Vendors compete against each other. Their customers pay their Box Three managers to manage this competition, playing one vendor off against another to get the best—that is, the lowest—price. Competition, whether among vendors or others, is based on comparison. When vendors compete for Box Three, they compare themselves against their competition product by product, feature and benefit by feature and benefit. When all the distinctions without a difference cancel out, vendors compare their performance to their price. In this way, they force debate on the relative merits—or, in other words, they force competition on themselves. The winners make the sale but, in the process, trade away their margins.
It is not uncommon for the margin loss to exceed 50 percent. In one typical case, a sales representative "sold" a $3 million order for computers to a retailer at a 54.75 percent discount that, the customer was told, would "elevate your awareness of the benefit of doing business with us by increasing your overall profitability." The discount was composed of a 46 percent price break plus free cooperative advertising funds, prepaid freight, the services of a team of marketing and sales representatives, together with a product trainer, and a rebate program. As the representative said who made the sale, "The customer practically sold himself."
The transcendent objective of Consultative Selling is to maintain premium margins. To do this, consultants must create a new concept of competition; that is, they must sponsor a different set of comparisons, none of which is with "other vendors." In addressing Box Two, consultants can position two types of comparison for their customers to evaluate:
For profit center managers who run customer business lines, consultants can create a comparison between a manager's current sales and share of market and the consultant's norms. When the consultants' norms are superior, they can propose to add value to the customer by helping to increase volume or margins.
For cost center managers who run customer business functions, consultants can create a comparison between a manager's current operating performance and the consultant's norms. When the consultants' norms are superior, they can propose to add value to the customer by helping to reduce or avoid costs.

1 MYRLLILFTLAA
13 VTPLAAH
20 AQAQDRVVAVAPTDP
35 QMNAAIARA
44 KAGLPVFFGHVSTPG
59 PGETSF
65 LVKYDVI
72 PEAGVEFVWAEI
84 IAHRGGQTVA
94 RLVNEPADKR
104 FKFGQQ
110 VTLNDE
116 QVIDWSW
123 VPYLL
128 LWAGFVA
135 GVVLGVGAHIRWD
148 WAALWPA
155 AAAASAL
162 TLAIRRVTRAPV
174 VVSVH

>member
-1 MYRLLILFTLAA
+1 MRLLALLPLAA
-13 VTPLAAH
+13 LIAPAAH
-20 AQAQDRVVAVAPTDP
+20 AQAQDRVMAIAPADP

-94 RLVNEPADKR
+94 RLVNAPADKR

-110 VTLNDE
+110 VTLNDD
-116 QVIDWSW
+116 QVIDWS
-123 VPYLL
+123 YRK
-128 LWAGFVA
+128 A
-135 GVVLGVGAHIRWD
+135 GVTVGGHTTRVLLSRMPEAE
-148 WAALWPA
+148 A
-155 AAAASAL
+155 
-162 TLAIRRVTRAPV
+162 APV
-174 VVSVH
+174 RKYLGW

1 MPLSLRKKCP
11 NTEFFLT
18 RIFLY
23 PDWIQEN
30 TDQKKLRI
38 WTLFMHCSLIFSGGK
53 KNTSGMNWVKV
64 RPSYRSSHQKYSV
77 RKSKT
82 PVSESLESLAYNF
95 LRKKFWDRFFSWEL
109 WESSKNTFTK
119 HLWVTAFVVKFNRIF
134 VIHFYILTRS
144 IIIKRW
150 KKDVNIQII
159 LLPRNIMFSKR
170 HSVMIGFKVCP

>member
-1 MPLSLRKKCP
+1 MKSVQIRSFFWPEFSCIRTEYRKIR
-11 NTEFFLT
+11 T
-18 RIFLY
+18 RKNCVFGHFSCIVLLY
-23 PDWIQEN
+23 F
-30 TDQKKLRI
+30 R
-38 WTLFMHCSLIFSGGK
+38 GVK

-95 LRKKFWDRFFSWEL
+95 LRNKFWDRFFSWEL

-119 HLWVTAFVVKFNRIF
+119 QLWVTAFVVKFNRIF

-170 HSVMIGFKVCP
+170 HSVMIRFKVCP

In both cases, the consultative sellers are challenging the customer to compare their current competitive advantage with a proposed superior advantage. Is a competitor taking greater advantage of a market opportunity than you are? If so, I can help you come closer to equality or leadership. Are unnecessarily costly operations taking needless advantage of your profits and preventing you from being a lower cost producer? If so, I can help you come closer to equality or leadership.
When customers focus on comparing what it is costing them now, in both direct costs and opportunity costs, to be competitive with what it could cost them if they were partnered with the consultant, their concentration is on their own competitive position and not the consultant's. Other vendors are driven from their field of vision. They are out of sight and out of mind because the questions the customers ask themselves have nothing to do with "the best price." They are, instead, preoccupied with questioning the deal at hand. Is it credible—can I believe the numbers? Is it sufficient—will it make enough of a difference? Can it be done—can the proposed people and systems and strategies do the job? Is it realistic—can I reasonably expect to get the predicted rate of return on my investment within the promised time frame?
What if they ask, "Are there other suppliers who could do the same thing or do it more cheaply or better or faster?" They already know the answer: "Perhaps." They also know that because time is money, they will risk opportunity cost if they want to find out. They will be far more concerned with evaluating today's opportunity today—the bird in the hand—and not speculating about tomorrow. All they can ever be sure about is today. Today's opportunity taken tomorrow is already operating at a competitive disadvantage.